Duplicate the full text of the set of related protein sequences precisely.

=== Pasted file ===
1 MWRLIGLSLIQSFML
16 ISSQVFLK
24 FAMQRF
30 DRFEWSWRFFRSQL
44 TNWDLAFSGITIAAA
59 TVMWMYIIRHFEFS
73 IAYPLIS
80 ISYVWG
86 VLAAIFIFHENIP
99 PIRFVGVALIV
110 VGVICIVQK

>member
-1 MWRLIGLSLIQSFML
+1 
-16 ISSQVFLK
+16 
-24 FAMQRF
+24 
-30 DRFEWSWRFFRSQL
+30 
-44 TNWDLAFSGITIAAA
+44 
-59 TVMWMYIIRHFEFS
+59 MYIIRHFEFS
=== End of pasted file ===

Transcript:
1 MWRLIGLSLIQSFML
16 ISSQVFLK
24 FAMQRF
30 DRFEWSWRFFRSQL
44 TNWDLAFSGITIAAA
59 TVMWMYIIRHFEFS
73 IAYPLIS
80 ISYVWG
86 VLAAIFIFHENIP
99 PIRFVGVALIV
110 VGVICIVQK

>member
-1 MWRLIGLSLIQSFML
+1 
-16 ISSQVFLK
+16 
-24 FAMQRF
+24 
-30 DRFEWSWRFFRSQL
+30 
-44 TNWDLAFSGITIAAA
+44 
-59 TVMWMYIIRHFEFS
+59 MYIIRHFEFS